Southend cashless parking plan raises concern for elderly

Controversial plans to ditch cash payments at dozens of car parks across Southend will be “unfair” on elderly residents in the city, it is claimed.

The rise in contactless, online and card payments is said to be behind the proposal, which will affect 28 council-run car parks and 2,000 on-street parking bays.

Currently drivers can pay by cash or card, but Southend Council says the trend towards cashless payments could see physical money ditched entirely.

But critics insist there will “always be a need for cash” at car parks, with one warning the scheme risks alienating elderly residents.

A council report outlining the proposals claims the pandemic has sparked a surge in cashless payments at car parks.

The report revealed 77 per cent of payments were cashless over the last year, compared to 64 per cent the year before.

It added: “All of our pay and display machines have a contactless card payment functionality.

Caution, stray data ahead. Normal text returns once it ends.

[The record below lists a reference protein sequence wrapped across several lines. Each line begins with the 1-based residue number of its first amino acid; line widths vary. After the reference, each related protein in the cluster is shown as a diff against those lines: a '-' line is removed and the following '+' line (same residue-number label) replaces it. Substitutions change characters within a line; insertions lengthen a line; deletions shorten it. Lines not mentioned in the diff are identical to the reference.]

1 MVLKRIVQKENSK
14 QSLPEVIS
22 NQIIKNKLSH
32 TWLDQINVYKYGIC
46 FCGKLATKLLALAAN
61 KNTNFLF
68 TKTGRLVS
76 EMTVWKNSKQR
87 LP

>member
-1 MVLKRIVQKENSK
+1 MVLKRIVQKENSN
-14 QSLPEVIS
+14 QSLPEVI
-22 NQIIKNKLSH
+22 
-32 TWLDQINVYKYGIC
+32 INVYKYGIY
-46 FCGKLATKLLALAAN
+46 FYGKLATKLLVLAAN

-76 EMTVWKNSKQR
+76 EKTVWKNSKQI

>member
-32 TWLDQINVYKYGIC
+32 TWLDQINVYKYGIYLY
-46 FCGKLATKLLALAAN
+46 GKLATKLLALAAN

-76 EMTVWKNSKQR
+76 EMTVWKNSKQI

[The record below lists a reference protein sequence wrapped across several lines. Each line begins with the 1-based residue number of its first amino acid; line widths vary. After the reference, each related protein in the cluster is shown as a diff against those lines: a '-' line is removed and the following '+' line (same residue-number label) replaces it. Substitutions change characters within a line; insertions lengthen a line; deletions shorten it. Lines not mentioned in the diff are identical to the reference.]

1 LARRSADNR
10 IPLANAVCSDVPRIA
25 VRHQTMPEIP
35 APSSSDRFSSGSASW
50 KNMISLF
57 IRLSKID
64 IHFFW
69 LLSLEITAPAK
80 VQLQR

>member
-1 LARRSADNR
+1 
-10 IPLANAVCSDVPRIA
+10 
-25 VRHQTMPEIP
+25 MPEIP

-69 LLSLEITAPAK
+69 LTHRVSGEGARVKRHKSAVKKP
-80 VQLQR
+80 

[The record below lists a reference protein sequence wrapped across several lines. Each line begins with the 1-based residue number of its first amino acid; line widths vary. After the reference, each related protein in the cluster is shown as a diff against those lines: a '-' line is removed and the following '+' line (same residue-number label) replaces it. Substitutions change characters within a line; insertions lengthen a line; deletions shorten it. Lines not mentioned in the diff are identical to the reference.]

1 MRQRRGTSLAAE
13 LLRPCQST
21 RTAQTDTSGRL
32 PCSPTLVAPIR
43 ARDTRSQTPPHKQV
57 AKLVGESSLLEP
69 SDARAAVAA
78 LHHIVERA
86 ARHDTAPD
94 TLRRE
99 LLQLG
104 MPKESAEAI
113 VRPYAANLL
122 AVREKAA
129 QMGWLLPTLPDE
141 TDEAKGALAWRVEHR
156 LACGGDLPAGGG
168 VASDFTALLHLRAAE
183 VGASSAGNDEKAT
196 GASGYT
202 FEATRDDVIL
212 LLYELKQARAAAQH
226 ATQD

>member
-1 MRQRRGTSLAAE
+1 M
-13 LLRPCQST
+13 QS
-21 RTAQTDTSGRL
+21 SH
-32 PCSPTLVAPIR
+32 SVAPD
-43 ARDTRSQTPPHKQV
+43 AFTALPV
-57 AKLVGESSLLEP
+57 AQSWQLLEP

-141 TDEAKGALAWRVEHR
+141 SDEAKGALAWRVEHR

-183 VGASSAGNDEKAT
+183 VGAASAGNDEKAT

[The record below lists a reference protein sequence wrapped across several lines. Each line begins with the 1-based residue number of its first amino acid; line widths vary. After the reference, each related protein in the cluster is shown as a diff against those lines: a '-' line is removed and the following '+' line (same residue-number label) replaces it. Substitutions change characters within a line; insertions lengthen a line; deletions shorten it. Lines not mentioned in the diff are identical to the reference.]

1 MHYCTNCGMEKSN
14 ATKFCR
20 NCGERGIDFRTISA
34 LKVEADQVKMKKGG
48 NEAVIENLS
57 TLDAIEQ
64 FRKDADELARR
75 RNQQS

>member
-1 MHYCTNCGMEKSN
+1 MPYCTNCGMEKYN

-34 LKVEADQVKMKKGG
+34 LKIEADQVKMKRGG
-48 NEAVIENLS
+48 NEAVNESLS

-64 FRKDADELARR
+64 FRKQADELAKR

“Similarly, there is the option to pay via our cashless provider, Mobon.

“It is expected that this shift in customer behaviour will continue and may even demonstrate that cash is no longer used and or the evidence to support the removal of cash in its entirety.”

Councillor Tony Cox, leader of Southend Council’s Conservative Group, admits he has concerns over the idea.

He said: “I don’t think you can eradicate it entirely. Not everyone has access to a smartphone or the ability to pay online.

“There will always be a need for cash payments.”

Peter Lovett, vice-chairman of the Shoebury Residents’ Association, added: “They’ve already tried cashless payments at Shoebury Common car park. There are two ticket machines for up to 170 spaces.

“One is card only and we had to fight hard to get a cash machine. It’s caused chaos.

“Older people don’t use cards. I’m totally opposed to this.”

The report outlining the cashless plan has revealed the council issued 59,690 parking tickets over the last year.

It earned £9.4 million in parking revenue and penalty charge notices.

This was up from £5.1 million in 2020/21 and £8.8 million in 2019/20, when the COVID lockdown hit parking revenue.


Christine Sexton

Local Democracy Reporter